One tool of white supremacy is media portrayal. Black people, regardless of culture and ethnicity, have been demonized by mass media. The negative stereotypes that can be found attached to groups that have influenced our views of other Black individuals originated from white supremacists who believed in it first, and should we continue to further believe in them and push those stereotypes, we continue to draw the lines of division that originally were drawn by white supremacy. 

Because of media portrayal, a superiority complex has been attached to each culture in regards to one another. One example of this is that African people may think that they are better than African Americans because they know where they come from and have strong cultural ties. This thinking is pointless. It only discredits African Americans and Black history. African American culture is just as rich as African culture and both cultures, while they have their differences, share multiple elements originating from the same very foundation of all African diaspora groups: Africa.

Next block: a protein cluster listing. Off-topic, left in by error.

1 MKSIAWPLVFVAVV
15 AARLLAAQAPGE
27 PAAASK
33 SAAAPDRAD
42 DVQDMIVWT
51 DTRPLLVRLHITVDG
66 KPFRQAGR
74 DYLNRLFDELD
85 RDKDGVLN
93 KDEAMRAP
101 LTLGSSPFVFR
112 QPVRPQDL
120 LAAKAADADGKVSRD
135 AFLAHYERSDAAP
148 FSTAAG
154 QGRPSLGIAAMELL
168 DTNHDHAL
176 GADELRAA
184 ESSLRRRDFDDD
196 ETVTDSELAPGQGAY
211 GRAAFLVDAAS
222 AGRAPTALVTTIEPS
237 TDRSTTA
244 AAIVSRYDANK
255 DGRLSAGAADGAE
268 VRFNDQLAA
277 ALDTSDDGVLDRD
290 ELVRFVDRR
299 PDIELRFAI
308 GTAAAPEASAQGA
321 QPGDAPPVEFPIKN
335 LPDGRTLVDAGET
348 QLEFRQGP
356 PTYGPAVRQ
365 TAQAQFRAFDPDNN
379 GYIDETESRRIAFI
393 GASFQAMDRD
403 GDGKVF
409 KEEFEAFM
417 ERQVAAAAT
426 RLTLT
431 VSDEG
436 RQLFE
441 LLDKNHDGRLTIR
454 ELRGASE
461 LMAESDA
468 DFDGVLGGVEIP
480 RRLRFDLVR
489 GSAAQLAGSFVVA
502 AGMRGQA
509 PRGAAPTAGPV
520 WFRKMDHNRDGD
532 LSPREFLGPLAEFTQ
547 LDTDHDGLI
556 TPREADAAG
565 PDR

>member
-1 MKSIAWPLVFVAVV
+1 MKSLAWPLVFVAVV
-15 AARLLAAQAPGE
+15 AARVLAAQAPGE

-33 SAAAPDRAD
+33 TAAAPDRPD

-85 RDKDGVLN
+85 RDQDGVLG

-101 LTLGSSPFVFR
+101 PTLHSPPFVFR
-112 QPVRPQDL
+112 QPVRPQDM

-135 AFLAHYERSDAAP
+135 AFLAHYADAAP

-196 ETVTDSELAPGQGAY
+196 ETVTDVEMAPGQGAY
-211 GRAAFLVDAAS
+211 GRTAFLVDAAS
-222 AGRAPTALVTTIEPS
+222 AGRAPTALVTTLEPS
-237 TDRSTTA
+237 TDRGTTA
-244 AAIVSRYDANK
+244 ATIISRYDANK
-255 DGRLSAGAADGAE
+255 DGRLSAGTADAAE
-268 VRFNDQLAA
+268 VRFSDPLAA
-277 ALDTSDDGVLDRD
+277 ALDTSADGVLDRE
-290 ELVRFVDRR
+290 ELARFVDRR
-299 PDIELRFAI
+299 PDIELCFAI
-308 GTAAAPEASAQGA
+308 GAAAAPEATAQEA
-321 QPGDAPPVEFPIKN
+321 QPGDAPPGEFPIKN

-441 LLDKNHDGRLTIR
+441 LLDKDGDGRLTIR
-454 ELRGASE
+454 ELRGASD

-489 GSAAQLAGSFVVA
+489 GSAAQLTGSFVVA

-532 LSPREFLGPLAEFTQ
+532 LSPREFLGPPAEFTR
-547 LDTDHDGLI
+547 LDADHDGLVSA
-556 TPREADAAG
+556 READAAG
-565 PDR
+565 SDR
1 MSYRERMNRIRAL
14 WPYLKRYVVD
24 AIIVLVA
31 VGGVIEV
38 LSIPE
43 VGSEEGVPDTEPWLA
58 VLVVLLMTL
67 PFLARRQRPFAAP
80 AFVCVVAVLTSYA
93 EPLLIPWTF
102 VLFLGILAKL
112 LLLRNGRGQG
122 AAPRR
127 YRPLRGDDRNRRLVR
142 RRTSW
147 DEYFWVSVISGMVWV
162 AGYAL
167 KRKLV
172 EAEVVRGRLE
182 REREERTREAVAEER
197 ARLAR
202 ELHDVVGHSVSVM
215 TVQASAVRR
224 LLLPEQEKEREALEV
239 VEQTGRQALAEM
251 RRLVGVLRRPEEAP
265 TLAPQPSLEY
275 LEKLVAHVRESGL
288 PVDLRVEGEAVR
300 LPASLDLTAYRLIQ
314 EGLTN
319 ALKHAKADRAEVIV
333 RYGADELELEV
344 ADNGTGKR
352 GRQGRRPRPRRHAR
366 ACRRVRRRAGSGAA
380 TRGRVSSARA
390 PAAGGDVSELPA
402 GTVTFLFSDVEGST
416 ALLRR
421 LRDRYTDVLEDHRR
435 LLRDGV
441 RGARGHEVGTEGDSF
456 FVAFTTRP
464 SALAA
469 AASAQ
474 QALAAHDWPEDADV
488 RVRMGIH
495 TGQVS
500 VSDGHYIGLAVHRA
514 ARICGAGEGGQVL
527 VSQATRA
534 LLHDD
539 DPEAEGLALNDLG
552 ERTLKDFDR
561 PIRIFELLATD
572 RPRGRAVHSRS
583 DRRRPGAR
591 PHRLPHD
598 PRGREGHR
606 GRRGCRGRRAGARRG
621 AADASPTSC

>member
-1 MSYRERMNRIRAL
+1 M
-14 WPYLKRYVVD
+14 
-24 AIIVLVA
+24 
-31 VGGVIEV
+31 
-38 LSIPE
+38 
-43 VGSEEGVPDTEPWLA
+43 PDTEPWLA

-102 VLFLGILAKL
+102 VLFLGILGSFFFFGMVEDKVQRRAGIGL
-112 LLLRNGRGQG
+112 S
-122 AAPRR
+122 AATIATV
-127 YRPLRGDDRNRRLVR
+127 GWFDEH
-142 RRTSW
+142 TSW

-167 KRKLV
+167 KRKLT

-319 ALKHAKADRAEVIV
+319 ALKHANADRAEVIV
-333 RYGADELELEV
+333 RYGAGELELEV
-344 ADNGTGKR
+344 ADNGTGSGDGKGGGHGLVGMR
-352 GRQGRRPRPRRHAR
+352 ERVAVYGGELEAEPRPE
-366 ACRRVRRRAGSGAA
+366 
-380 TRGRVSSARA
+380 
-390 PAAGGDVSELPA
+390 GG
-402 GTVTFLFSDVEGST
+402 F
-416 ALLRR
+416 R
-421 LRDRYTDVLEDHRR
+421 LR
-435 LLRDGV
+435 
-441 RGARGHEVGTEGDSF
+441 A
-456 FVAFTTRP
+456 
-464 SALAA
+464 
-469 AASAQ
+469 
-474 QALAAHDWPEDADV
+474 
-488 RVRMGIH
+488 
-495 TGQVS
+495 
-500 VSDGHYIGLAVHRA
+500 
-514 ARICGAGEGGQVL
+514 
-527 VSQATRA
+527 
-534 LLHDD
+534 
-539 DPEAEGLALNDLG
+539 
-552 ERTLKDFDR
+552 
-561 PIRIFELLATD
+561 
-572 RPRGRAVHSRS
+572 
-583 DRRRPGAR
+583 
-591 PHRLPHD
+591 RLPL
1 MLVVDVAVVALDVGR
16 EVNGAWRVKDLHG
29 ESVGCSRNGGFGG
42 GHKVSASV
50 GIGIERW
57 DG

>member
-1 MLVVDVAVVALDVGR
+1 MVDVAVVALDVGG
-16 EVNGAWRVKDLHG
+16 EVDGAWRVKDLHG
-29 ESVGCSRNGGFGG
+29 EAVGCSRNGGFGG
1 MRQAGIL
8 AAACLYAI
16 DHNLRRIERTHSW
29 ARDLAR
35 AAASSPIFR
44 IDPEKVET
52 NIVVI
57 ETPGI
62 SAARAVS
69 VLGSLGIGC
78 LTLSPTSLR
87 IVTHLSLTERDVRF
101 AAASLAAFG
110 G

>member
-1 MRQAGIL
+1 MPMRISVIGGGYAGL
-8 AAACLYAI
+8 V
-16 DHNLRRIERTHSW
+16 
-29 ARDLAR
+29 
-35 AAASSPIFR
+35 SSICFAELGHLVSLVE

Because of the Transatlantic Slave Trade, Africa was left in a state of destabilization and vulnerability which led to more conquest and violence for centuries. Africa continued to be colonized, and you can still find the effects of colonialism in Africa, even now. When I went to Africa this past year, besides the native language, the other majorly spoken language was French. That is an example of the lasting effects of colonialism on African groups and with the African diaspora spanning six continents, despite all of our differences, we all share something in common: a history of colonial oppression. Yet we continue to fight and invalidate one another when the real enemy is white supremacy and its historical oppression.